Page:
That said, not all origin tales are true or meant to be taken literally. Just as The Joker was introduced via Jerome Valeska and Heller just yanked the future jokester with the big grin right out of the equation. Granted, it was an effective way to show just how far new character, in the television verse of Gotham, Theo Galavan was prepared to go in his quest for revenge.

Now seems a good moment to discuss Theo and sister Tabitha (Jessica Lucas as sis just kills it, that great combination of sexy sultry vixen with deadly psychopathic killer tendencies is an epic win.)  These two had some brilliant interactions in this episode.

Tabitha  complaining that  she was bored, and brother dear retorting that she has plenty to do. A parent chiding a child who complains that they have nothing to do. In the same scene, after she complains that Kean sleeps too long is is “crazy” Theo takes off his “daddy” hat and protests that the crazy bit is what makes Kean so much fun.

Most telling is when the audience is spared the sight of Tabitha taking Bunderslaw’s eye but Theo watches it all and the “master criminal” looks decidedly ill.

Thus far, all of the good guys are boring, most probably because they are not Batman; with his long list of issues including the murder of his parents that will not reach fruition till the young “Master Bruce” grows up.  Alfred is there to provide a bit of color and break a few heads (and slap a young Cat Woman, aka Selina Kyle).

Back to the Scarification episode, the Penguin is losing his grip on whatever passes for normal in his “I’m the King of Gotham” brain. After meeting the expository antique queen, Edwige the “bird man” (great line from Tabitha) decides that the Dumas tale of Wayne ancestors chopping off the hand of a transgressing Dumas relative,  Penguin opts to chop off Butch’s hand.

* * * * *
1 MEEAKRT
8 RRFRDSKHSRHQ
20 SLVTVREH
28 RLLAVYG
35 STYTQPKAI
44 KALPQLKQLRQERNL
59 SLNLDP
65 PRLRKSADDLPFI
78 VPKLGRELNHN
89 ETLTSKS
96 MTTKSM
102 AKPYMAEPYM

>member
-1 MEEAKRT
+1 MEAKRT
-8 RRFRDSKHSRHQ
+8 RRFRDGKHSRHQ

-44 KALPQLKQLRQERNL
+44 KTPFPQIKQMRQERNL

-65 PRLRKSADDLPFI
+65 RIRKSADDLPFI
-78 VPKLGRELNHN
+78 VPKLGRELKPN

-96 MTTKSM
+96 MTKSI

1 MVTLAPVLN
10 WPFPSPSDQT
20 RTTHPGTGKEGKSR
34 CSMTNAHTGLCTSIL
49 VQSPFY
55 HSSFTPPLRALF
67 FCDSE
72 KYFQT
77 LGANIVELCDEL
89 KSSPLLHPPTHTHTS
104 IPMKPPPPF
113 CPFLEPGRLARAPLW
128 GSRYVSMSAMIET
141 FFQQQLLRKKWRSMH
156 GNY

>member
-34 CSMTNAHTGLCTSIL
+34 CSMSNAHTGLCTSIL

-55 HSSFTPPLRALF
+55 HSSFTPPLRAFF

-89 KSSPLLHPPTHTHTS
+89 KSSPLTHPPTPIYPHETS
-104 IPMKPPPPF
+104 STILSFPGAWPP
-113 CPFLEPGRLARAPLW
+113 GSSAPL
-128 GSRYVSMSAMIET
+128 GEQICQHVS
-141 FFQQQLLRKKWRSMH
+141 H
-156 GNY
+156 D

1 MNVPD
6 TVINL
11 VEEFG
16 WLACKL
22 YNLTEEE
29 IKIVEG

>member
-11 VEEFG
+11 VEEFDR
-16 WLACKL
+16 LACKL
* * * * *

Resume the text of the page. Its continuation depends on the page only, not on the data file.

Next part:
*Sidenote* The punishment of removing the hand of Caleb does make one wonder what sort of “illicit” embrace the two were caught in? Where was Caleb’s hand?  Celestine was not telling anyone but…the fact that she died an “old maid” spinster speaks volumes…

One note of complaint has to be played here. The flashback was odd to say the least. With all the participants in the sepia memory having some pretty “punk” version of old fashioned hairstyles. Considering that these “mod” do’s needed styling wax, someone made a boo-boo here. Just saying.

Still, this is Gotham. The only place in the world where one can buy weapons and all things connected to murder and mayhem in a giant Home Depot type of store, The Merc.   While this was amusing, the gag about the Firefly “brother” exploding when Gordon shoots him was funnier, albeit a cinematic joke that has been almost, pardon the pun, done to death.

The newly formed GCPD Strike Force suffers its first fatality, Luke Garrett, much to the consternation of Captain Barnes (Michael Chiklis) who vows to make the “cop killer” who killed his man pay.

Jim Gordon proves that his ability to read people is way off when he offers to support Theo Galavan for mayor.  The mayoral candidate and former Dumas gets a visit from Father Creel, a robed figure who is obviously from the punishment cult that the old Dumas transgressor, aka that young man who could not keep his hand to himself (Boom Boom), Caleb, was banished to.

It now appears that the old chap in the robe is promising a legion of more old chaps in robes who are about to lay waste to Gotham. (Fair enough, these traveling monks may not all be old, but that was the vision that sprang to mind when watching the end of Scarification.)